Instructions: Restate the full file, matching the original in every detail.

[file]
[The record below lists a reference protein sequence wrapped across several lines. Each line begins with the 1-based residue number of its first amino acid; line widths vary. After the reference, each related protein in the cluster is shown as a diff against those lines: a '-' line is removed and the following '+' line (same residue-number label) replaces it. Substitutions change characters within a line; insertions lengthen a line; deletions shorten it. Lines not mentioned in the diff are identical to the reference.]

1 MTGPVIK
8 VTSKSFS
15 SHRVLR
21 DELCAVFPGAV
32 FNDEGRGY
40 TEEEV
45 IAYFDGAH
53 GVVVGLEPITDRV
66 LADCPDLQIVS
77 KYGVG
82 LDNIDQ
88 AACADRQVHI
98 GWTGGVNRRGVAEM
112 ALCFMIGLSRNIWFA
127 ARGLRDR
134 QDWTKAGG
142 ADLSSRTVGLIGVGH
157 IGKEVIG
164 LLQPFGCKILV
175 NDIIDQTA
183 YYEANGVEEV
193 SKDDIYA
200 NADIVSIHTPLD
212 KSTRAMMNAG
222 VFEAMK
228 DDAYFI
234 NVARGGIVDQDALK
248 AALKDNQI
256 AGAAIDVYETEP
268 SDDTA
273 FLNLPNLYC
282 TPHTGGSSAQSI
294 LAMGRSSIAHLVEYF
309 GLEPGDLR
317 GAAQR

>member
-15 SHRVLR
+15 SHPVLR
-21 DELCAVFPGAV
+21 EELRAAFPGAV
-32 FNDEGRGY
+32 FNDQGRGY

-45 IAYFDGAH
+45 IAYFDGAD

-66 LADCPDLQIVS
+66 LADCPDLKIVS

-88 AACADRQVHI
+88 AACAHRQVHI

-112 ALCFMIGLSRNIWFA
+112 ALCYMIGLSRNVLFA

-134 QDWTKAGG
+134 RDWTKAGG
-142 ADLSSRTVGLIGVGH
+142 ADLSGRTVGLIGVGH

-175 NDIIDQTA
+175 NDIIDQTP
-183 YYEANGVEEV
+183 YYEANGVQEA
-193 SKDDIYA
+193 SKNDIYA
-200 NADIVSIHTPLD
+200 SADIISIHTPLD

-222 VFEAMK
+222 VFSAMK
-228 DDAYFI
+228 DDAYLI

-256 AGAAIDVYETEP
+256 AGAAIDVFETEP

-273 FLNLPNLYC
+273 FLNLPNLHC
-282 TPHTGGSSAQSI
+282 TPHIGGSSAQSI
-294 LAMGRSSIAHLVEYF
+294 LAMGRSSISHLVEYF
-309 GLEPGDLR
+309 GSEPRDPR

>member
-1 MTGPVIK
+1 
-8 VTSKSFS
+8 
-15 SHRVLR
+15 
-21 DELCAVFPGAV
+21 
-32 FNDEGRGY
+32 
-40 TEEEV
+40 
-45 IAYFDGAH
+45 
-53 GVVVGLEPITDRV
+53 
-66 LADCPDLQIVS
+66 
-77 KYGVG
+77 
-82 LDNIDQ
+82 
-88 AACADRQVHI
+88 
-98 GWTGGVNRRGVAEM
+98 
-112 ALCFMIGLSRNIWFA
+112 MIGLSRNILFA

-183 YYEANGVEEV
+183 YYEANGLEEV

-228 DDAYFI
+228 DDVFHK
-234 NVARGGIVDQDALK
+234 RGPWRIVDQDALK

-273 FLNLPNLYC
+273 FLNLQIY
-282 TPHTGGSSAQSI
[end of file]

[The record below lists a reference protein sequence wrapped across several lines. Each line begins with the 1-based residue number of its first amino acid; line widths vary. After the reference, each related protein in the cluster is shown as a diff against those lines: a '-' line is removed and the following '+' line (same residue-number label) replaces it. Substitutions change characters within a line; insertions lengthen a line; deletions shorten it. Lines not mentioned in the diff are identical to the reference.]

1 MTGPVIK
8 VTSKSFS
15 SHRVLR
21 DELCAVFPGAV
32 FNDEGRGY
40 TEEEV
45 IAYFDGAH
53 GVVVGLEPITDRV
66 LADCPDLQIVS
77 KYGVG
82 LDNIDQ
88 AACADRQVHI
98 GWTGGVNRRGVAEM
112 ALCFMIGLSRNIWFA
127 ARGLRDR
134 QDWTKAGG
142 ADLSSRTVGLIGVGH
157 IGKEVIG
164 LLQPFGCKILV
175 NDIIDQTA
183 YYEANGVEEV
193 SKDDIYA
200 NADIVSIHTPLD
212 KSTRAMMNAG
222 VFEAMK
228 DDAYFI
234 NVARGGIVDQDALK
248 AALKDNQI
256 AGAAIDVYETEP
268 SDDTA
273 FLNLPNLYC
282 TPHTGGSSAQSI
294 LAMGRSSIAHLVEYF
309 GLEPGDLR
317 GAAQR

>member
-15 SHRVLR
+15 SHPVLR
-21 DELCAVFPGAV
+21 EELRAAFPGAV
-32 FNDEGRGY
+32 FNDQGRGY

-45 IAYFDGAH
+45 IAYFDGAD

-66 LADCPDLQIVS
+66 LADCPDLKIVS

-88 AACADRQVHI
+88 AACAHRQVHI

-112 ALCFMIGLSRNIWFA
+112 ALCYMIGLSRNVLFA

-134 QDWTKAGG
+134 RDWTKAGG
-142 ADLSSRTVGLIGVGH
+142 ADLSGRTVGLIGVGH

-175 NDIIDQTA
+175 NDIIDQTP
-183 YYEANGVEEV
+183 YYEANGVQEA
-193 SKDDIYA
+193 SKNDIYA
-200 NADIVSIHTPLD
+200 SADIISIHTPLD

-222 VFEAMK
+222 VFSAMK
-228 DDAYFI
+228 DDAYLI

-256 AGAAIDVYETEP
+256 AGAAIDVFETEP

-273 FLNLPNLYC
+273 FLNLPNLHC
-282 TPHTGGSSAQSI
+282 TPHIGGSSAQSI
-294 LAMGRSSIAHLVEYF
+294 LAMGRSSISHLVEYF
-309 GLEPGDLR
+309 GSEPRDPR

>member
-1 MTGPVIK
+1 
-8 VTSKSFS
+8 
-15 SHRVLR
+15 
-21 DELCAVFPGAV
+21 
-32 FNDEGRGY
+32 
-40 TEEEV
+40 
-45 IAYFDGAH
+45 
-53 GVVVGLEPITDRV
+53 
-66 LADCPDLQIVS
+66 
-77 KYGVG
+77 
-82 LDNIDQ
+82 
-88 AACADRQVHI
+88 
-98 GWTGGVNRRGVAEM
+98 
-112 ALCFMIGLSRNIWFA
+112 MIGLSRNILFA

-183 YYEANGVEEV
+183 YYEANGLEEV

-228 DDAYFI
+228 DDVFHK
-234 NVARGGIVDQDALK
+234 RGPWRIVDQDALK

-273 FLNLPNLYC
+273 FLNLQIY
-282 TPHTGGSSAQSI